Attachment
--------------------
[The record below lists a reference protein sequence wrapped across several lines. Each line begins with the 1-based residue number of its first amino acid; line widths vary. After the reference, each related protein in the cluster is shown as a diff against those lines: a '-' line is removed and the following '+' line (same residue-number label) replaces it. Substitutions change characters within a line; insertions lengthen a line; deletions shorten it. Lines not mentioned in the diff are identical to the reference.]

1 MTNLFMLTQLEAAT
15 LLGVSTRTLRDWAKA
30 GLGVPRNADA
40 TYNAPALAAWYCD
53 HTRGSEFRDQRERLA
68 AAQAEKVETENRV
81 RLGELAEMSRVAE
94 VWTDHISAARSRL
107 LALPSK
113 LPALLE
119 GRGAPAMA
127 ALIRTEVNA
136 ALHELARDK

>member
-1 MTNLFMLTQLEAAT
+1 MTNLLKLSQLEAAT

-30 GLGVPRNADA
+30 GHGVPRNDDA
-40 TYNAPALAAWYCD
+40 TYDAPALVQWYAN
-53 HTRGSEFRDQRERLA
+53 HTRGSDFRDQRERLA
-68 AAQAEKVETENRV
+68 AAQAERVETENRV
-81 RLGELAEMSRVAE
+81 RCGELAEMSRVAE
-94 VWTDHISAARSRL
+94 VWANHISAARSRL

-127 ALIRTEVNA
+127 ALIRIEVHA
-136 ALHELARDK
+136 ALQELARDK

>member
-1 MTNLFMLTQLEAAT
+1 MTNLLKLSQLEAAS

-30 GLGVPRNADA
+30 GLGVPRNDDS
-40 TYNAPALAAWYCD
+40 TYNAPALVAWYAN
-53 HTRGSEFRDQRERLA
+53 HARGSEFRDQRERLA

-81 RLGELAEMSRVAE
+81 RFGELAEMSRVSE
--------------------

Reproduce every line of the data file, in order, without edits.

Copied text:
[The record below lists a reference protein sequence wrapped across several lines. Each line begins with the 1-based residue number of its first amino acid; line widths vary. After the reference, each related protein in the cluster is shown as a diff against those lines: a '-' line is removed and the following '+' line (same residue-number label) replaces it. Substitutions change characters within a line; insertions lengthen a line; deletions shorten it. Lines not mentioned in the diff are identical to the reference.]

1 MTNLFMLTQLEAAT
15 LLGVSTRTLRDWAKA
30 GLGVPRNADA
40 TYNAPALAAWYCD
53 HTRGSEFRDQRERLA
68 AAQAEKVETENRV
81 RLGELAEMSRVAE
94 VWTDHISAARSRL
107 LALPSK
113 LPALLE
119 GRGAPAMA
127 ALIRTEVNA
136 ALHELARDK

>member
-1 MTNLFMLTQLEAAT
+1 MTNLLKLSQLEAAT

-30 GLGVPRNADA
+30 GHGVPRNDDA
-40 TYNAPALAAWYCD
+40 TYDAPALVQWYAN
-53 HTRGSEFRDQRERLA
+53 HTRGSDFRDQRERLA
-68 AAQAEKVETENRV
+68 AAQAERVETENRV
-81 RLGELAEMSRVAE
+81 RCGELAEMSRVAE
-94 VWTDHISAARSRL
+94 VWANHISAARSRL

-127 ALIRTEVNA
+127 ALIRIEVHA
-136 ALHELARDK
+136 ALQELARDK

>member
-1 MTNLFMLTQLEAAT
+1 MTNLLKLSQLEAAS

-30 GLGVPRNADA
+30 GLGVPRNDDS
-40 TYNAPALAAWYCD
+40 TYNAPALVAWYAN
-53 HTRGSEFRDQRERLA
+53 HARGSEFRDQRERLA

-81 RLGELAEMSRVAE
+81 RFGELAEMSRVSE